The Grind, one of the largest open ski and snowboard rail jams on the West Coast that attracts hundreds of spectators and up to 90 competitors, is held in an unlikely location – behind the library on the Eastern Washington University campus in Cheney, a small college town surrounded by rolling Palouse wheat fields and channeled basalt canyons. Organizers truck in over 12 tons of shaved ice and build the stunts themselves for this skiing and snowboarding season kick-off event (this year’s is set for Saturday, October 25 at 11 a.m., by the JFK library.)

For competitors on skis and snowboards, it’s a chance to show off their tricks and riding style while sliding over several unique features, including a one-of-a-kind battleship box with a ledge on it. There’s also a 42 inch-wide c-box that’s kind of a hybrid feature that the Grind crew calls the dance floor because it’s so wide that riders can really bust out their bag of tricks as they glide across the crescent moon shaped rail. “It’s massive and it’s awesome. It’s almost twice as wide as most c-boxes,” says Shawn Semb, who along with his brother Dustin are responsible for bringing the event to EWU each fall.

Setting up for the Bataleon change up mini competition. Photo: Dustin Semb

Setting up for the Bataleon change up mini competition. Photo: Dustin Semb

This year will be The Grind’s 8th year running with no sign of slowing down, and the Semb brothers emphasize that the success of the event is due in large part to the fun, open atmosphere. Any rider over 16 years old of any ability level who has been on skis or a board can give the rails a try. They even have more experienced riders on hand to offer tips for riders who have never hit a rail before. The judges this year include two riders who have been in the snowboard industry for years as pro riders and reps. “Both of them also have a skate background,” says Dustin. “So we’re expecting they’ll be looking for more fun, playful tricks that really get the crowd amped up and cheering.”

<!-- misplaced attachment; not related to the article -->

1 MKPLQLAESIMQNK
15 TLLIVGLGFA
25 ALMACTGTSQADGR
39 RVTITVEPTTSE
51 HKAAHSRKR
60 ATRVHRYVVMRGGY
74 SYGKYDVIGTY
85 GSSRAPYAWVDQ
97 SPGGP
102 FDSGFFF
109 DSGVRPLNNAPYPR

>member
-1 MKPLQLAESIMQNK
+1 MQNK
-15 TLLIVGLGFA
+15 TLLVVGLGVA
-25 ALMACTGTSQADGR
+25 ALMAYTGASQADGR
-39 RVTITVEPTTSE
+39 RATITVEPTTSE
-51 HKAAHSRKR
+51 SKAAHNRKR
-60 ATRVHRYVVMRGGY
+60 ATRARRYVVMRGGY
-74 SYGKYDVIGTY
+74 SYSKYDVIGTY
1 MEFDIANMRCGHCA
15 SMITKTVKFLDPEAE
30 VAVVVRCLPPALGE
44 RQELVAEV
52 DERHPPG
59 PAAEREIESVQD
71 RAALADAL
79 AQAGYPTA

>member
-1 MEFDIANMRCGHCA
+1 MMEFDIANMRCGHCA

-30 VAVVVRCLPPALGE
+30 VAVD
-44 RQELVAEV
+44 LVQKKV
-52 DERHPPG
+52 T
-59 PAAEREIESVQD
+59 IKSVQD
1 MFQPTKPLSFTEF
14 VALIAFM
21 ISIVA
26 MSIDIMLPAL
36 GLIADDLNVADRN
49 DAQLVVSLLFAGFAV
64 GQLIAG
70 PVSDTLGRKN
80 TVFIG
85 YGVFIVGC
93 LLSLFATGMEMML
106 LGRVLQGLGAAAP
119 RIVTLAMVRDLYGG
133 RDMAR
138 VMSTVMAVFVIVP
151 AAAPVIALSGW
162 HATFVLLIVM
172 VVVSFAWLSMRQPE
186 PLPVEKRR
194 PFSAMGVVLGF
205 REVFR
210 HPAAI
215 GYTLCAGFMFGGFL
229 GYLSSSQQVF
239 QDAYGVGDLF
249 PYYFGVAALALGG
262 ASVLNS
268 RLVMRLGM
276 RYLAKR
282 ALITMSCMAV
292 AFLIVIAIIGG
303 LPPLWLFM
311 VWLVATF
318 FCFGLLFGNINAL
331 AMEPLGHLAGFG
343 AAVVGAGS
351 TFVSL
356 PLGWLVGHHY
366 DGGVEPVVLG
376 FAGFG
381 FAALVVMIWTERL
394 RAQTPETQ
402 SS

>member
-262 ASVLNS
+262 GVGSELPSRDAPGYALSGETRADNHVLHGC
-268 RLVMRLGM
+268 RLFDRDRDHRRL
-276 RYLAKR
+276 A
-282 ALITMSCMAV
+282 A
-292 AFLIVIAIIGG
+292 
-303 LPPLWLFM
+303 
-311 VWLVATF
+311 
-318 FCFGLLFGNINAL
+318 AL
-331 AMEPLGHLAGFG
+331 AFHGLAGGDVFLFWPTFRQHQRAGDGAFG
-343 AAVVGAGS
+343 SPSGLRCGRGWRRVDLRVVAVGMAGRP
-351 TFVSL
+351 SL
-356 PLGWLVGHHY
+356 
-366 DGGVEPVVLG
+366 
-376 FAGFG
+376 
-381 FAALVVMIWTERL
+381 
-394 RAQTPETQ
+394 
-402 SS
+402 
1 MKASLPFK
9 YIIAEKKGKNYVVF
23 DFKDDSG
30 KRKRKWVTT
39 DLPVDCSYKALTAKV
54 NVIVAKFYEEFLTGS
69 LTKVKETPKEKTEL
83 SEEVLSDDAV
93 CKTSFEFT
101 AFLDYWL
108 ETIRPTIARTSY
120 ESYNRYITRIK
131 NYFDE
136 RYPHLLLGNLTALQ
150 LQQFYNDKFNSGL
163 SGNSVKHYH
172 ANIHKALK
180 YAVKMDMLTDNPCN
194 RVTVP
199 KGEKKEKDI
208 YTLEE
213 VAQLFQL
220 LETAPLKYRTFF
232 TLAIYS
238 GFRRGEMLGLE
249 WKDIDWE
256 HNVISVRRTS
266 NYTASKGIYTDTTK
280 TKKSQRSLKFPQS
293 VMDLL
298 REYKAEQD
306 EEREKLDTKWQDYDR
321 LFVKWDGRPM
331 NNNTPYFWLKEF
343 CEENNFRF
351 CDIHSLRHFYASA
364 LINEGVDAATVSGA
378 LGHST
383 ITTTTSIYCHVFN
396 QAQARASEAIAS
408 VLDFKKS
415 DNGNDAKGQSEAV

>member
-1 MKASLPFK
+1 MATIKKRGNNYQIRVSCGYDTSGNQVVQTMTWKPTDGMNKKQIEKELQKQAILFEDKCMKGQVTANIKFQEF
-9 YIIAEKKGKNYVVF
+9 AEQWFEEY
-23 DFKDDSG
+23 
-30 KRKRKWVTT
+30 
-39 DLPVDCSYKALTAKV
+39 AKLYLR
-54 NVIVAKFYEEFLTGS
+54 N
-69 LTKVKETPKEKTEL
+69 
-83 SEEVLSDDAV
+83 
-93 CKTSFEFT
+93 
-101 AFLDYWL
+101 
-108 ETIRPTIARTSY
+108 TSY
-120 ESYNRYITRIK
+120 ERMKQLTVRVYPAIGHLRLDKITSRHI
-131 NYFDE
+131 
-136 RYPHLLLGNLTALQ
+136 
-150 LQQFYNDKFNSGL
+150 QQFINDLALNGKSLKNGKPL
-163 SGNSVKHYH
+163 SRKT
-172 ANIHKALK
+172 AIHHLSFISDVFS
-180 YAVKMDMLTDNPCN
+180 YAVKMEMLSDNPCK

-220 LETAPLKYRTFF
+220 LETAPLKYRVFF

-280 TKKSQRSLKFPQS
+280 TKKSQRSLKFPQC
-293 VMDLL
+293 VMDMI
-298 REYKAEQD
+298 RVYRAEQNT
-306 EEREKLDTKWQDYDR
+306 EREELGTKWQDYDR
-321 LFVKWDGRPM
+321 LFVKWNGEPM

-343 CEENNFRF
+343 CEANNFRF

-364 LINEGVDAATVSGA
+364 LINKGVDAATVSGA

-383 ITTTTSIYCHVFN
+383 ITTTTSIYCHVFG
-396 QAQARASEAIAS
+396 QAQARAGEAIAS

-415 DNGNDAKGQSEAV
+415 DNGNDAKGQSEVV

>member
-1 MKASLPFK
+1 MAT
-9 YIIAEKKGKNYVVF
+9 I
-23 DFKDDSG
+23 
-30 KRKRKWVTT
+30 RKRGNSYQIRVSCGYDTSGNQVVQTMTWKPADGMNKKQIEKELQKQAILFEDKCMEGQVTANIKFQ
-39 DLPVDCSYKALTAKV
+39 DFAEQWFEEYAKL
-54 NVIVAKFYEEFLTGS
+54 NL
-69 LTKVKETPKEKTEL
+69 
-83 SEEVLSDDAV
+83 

For spectators who show up to soak up the energy and cheer on the competitors, there’s no shortage of excitement, with experienced riders, including X-Games finalists and former Olympians in past years, entertaining the crowd with tricks to background beats the event DJ keeps churning out. The Semb brothers also promise a nearly constant flow of $15,000 worth of swag raining down on spectators, including helmets, lift tickets, shirts, and other riding gear thanks to event sponsors like Mountain Gear, Phunkshun Wear, Bataleon Snowboards, Switchback Bindings and local resorts including Mt. Spokane, Silver Mountain, and 49 Degrees North. And free energy drinks. Lots of free energy drinks. Several raffle prizes will also be given away, including the big prize this year – one definitely worth throwing your name in the hat for – a trip to Whistler with transportation, lodging and lift tickets.

Any rider over 16 years old of any ability level who has been on skis or a board can give the rails a try. Photo: Dustin Semb